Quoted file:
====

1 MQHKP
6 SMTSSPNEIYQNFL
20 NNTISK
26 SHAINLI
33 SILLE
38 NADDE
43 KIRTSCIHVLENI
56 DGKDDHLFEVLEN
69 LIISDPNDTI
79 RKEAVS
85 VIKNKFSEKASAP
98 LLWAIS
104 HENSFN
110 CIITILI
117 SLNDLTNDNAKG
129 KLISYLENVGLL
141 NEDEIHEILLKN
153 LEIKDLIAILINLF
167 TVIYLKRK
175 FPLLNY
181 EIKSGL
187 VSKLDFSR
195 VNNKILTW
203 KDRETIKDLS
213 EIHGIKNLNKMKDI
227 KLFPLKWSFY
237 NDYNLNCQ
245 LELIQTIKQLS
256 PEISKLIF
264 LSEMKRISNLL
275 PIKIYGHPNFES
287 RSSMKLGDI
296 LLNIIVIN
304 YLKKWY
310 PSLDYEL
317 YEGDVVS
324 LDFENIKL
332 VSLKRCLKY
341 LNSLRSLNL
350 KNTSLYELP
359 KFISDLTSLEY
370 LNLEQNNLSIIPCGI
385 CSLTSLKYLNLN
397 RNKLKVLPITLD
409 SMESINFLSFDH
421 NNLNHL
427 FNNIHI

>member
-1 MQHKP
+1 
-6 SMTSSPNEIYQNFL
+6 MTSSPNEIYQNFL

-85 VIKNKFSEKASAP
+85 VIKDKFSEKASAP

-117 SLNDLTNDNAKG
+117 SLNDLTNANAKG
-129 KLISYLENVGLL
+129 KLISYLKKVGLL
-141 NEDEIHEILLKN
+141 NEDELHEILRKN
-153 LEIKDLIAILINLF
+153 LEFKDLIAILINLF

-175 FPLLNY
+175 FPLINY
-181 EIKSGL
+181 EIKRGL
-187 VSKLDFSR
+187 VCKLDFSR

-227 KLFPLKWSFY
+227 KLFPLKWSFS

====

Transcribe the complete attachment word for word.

1 MQHKP
6 SMTSSPNEIYQNFL
20 NNTISK
26 SHAINLI
33 SILLE
38 NADDE
43 KIRTSCIHVLENI
56 DGKDDHLFEVLEN
69 LIISDPNDTI
79 RKEAVS
85 VIKNKFSEKASAP
98 LLWAIS
104 HENSFN
110 CIITILI
117 SLNDLTNDNAKG
129 KLISYLENVGLL
141 NEDEIHEILLKN
153 LEIKDLIAILINLF
167 TVIYLKRK
175 FPLLNY
181 EIKSGL
187 VSKLDFSR
195 VNNKILTW
203 KDRETIKDLS
213 EIHGIKNLNKMKDI
227 KLFPLKWSFY
237 NDYNLNCQ
245 LELIQTIKQLS
256 PEISKLIF
264 LSEMKRISNLL
275 PIKIYGHPNFES
287 RSSMKLGDI
296 LLNIIVIN
304 YLKKWY
310 PSLDYEL
317 YEGDVVS
324 LDFENIKL
332 VSLKRCLKY
341 LNSLRSLNL
350 KNTSLYELP
359 KFISDLTSLEY
370 LNLEQNNLSIIPCGI
385 CSLTSLKYLNLN
397 RNKLKVLPITLD
409 SMESINFLSFDH
421 NNLNHL
427 FNNIHI

>member
-1 MQHKP
+1 
-6 SMTSSPNEIYQNFL
+6 MTSSPNEIYQNFL

-85 VIKNKFSEKASAP
+85 VIKDKFSEKASAP

-117 SLNDLTNDNAKG
+117 SLNDLTNANAKG
-129 KLISYLENVGLL
+129 KLISYLKKVGLL
-141 NEDEIHEILLKN
+141 NEDELHEILRKN
-153 LEIKDLIAILINLF
+153 LEFKDLIAILINLF

-175 FPLLNY
+175 FPLINY
-181 EIKSGL
+181 EIKRGL
-187 VSKLDFSR
+187 VCKLDFSR

-227 KLFPLKWSFY
+227 KLFPLKWSFS